N.Y. AG Tells Time Warner to Improve Internet Speeds

By eWEEK Staff  |  Posted 2016-06-13 Print this article Print

DAILY VIDEO: N.Y. AG continues to press Time Warner on Internet speed complaints; Android's 'Nearby' feature debuts, helps users find what's nearby; Apple reportedly tapping Intel for some iPhone modems; and there's more.

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Today's topics include the New York attorney general’s insistence that Time Warner improve its Internet speeds in the region, Android’s debut of its new “Nearby” feature, Apple’s use of Intel modems in some of the upcoming iPhone devices and Avaya’s unveiling of its Oceana platform.

Complaints about slower-than-advertised Internet speeds from Time Warner Cable customers in New York state continue to be a focus of the state's attorney general, Eric Schneiderman, who has asked the company's new owner to "clean up Time Warner Cable's act."

In a June 8 letter to Tom Rutledge, CEO of Charter Communications, the attorney general's office wrote that recent Internet speed tests run by customers showed results that were "abysmal" and not in keeping with the company's advertised claims of "blazing-fast" Internet speeds and "super-reliable" connections. The AG's office began last December to investigate an undisclosed number of customer complaints and asked frustrated consumers to run speed tests using open-source tools and then report their results.

Helping mobile users find just the right apps at the very moment they need them is the aim of Nearby, a new Google Android feature that is being rolled out to users. Nearby, which is included in the latest Google Play Services update release and will be installed when a user's device receives the update, will work on the Android 4.4 KitKat mobile operating system and higher.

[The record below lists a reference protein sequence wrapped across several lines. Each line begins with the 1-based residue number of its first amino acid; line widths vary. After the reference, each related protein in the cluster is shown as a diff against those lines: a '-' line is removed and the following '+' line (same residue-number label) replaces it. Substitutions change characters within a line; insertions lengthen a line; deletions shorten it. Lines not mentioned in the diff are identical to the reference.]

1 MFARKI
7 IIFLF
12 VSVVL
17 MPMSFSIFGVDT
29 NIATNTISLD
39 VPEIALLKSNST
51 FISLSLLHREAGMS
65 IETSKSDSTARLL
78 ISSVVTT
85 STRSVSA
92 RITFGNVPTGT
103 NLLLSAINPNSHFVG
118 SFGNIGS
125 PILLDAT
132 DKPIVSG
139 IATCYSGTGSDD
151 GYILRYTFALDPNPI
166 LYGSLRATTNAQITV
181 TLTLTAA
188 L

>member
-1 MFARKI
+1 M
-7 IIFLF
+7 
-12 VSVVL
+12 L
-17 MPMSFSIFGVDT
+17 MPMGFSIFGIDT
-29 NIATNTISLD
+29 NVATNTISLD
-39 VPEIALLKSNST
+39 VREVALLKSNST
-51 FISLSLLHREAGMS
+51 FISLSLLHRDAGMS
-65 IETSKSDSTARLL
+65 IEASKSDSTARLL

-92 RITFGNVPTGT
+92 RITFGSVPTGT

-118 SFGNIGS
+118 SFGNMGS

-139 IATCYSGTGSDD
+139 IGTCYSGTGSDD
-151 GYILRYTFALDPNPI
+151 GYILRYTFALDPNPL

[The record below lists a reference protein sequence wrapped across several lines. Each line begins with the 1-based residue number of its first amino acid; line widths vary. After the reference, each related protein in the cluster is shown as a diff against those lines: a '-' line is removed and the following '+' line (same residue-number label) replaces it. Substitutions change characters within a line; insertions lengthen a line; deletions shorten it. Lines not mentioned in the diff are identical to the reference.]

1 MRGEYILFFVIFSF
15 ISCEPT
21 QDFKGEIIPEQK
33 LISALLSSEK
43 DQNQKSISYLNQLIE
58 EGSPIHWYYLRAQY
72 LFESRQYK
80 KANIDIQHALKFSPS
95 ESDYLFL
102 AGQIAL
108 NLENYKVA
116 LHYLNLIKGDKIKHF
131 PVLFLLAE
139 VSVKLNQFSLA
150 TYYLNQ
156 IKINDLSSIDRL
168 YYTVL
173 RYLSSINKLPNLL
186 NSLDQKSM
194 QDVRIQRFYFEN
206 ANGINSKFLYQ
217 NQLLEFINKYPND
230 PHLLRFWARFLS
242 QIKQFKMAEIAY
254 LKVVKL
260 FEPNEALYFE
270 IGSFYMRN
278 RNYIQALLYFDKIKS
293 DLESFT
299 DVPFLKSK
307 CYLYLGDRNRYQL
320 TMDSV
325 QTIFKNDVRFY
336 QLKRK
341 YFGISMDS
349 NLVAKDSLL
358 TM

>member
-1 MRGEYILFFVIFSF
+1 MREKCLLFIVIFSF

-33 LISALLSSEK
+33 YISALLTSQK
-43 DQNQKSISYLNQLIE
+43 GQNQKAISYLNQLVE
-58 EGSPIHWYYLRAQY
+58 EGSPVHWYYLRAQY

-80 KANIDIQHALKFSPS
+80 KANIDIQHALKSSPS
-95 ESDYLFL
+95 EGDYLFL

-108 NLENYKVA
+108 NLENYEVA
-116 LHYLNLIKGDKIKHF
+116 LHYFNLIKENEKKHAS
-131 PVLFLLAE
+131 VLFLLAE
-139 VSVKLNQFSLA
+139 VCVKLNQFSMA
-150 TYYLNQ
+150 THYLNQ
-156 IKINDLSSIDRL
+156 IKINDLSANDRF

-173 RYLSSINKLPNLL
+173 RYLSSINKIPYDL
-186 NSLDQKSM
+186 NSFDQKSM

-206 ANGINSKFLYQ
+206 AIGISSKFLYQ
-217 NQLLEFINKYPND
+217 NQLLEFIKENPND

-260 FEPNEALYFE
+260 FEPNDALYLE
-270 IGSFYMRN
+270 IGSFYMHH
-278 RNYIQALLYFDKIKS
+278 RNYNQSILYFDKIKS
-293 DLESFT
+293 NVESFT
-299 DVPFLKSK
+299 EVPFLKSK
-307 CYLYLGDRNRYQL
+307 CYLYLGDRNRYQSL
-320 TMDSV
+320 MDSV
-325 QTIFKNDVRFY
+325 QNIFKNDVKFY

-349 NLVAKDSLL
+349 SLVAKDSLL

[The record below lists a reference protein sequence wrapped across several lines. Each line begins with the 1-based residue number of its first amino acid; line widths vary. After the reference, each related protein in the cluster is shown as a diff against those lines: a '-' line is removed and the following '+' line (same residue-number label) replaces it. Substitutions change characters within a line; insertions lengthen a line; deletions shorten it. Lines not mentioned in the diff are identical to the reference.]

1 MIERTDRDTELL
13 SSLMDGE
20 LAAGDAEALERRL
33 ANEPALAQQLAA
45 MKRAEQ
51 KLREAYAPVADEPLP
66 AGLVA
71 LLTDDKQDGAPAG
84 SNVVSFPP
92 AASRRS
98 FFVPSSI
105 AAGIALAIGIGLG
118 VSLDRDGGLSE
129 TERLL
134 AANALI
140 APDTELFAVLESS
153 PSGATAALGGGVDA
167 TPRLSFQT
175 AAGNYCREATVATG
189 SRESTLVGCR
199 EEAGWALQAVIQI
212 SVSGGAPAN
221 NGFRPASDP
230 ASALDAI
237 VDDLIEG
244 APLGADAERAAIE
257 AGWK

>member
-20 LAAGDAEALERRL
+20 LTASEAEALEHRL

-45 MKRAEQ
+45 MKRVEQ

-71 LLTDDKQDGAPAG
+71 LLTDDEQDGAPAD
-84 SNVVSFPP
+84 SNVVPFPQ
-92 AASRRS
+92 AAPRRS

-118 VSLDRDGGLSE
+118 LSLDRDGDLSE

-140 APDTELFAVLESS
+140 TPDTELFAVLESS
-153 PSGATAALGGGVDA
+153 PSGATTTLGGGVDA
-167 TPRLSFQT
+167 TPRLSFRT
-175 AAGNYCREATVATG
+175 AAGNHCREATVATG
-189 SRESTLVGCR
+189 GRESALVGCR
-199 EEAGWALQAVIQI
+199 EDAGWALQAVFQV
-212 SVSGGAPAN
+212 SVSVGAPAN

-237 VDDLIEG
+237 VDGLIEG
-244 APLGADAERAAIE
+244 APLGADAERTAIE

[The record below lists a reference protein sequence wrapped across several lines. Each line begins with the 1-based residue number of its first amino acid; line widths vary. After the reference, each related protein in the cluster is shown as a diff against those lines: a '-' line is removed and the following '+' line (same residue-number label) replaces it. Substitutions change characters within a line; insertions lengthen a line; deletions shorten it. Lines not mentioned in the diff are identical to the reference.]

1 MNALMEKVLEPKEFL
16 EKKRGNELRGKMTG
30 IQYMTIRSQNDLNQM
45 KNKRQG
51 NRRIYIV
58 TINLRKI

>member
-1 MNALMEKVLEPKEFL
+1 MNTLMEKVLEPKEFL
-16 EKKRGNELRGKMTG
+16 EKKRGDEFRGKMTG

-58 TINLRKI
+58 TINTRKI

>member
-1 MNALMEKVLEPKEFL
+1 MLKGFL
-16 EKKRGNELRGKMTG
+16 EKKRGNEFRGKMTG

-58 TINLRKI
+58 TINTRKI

The new Nearby feature will notify users in a museum about an audio tour app they didn't know about or offer up a barcode-scanning app when a user is in a store and needs to check on the price of an item, said Akshay Kannan, product manager for Google Nearby. Nearby is activated by low-energy Bluetooth electronic beacons that notify it of nearby places to flag to users.

Intel reportedly may find itself in Apple's upcoming iPhone, which would be a significant win for a company that has found itself mostly on the outside looking in on the mobile-device market. Reports have been circulating for a couple of years that Apple was looking at Intel as a second modem supplier to Qualcomm, and officials with the company seem prepared to now make the move.

Citing unnamed sources, Bloomberg reported late last week that some versions of Apple's upcoming iPhone 7 will use Intel's modem chips. The Intel chips will be used in iPhones that will run on AT&T's U.S. network and other devices for the overseas market, the sources said. However, other iPhones on Verizon's network will continue to use modems from Qualcomm, as will iPhones sold in the lucrative China market.

Avaya is putting a focus on the issue of customer experience with the introduction of Oceana, designed to help enterprises more easily include customer needs and desires in their business plans. Oceana is a customer engagement platform that makes it easier for users to improve the customer experience, which can lead to greater customer loyalty, retention and repeat business.

The software-based solution is built on Avaya's recently announced Breeze development environment that includes a simple drag-and-drop visual workflow capability, giving enterprises the ability to keep in touch with customers at all stage of their interactions.


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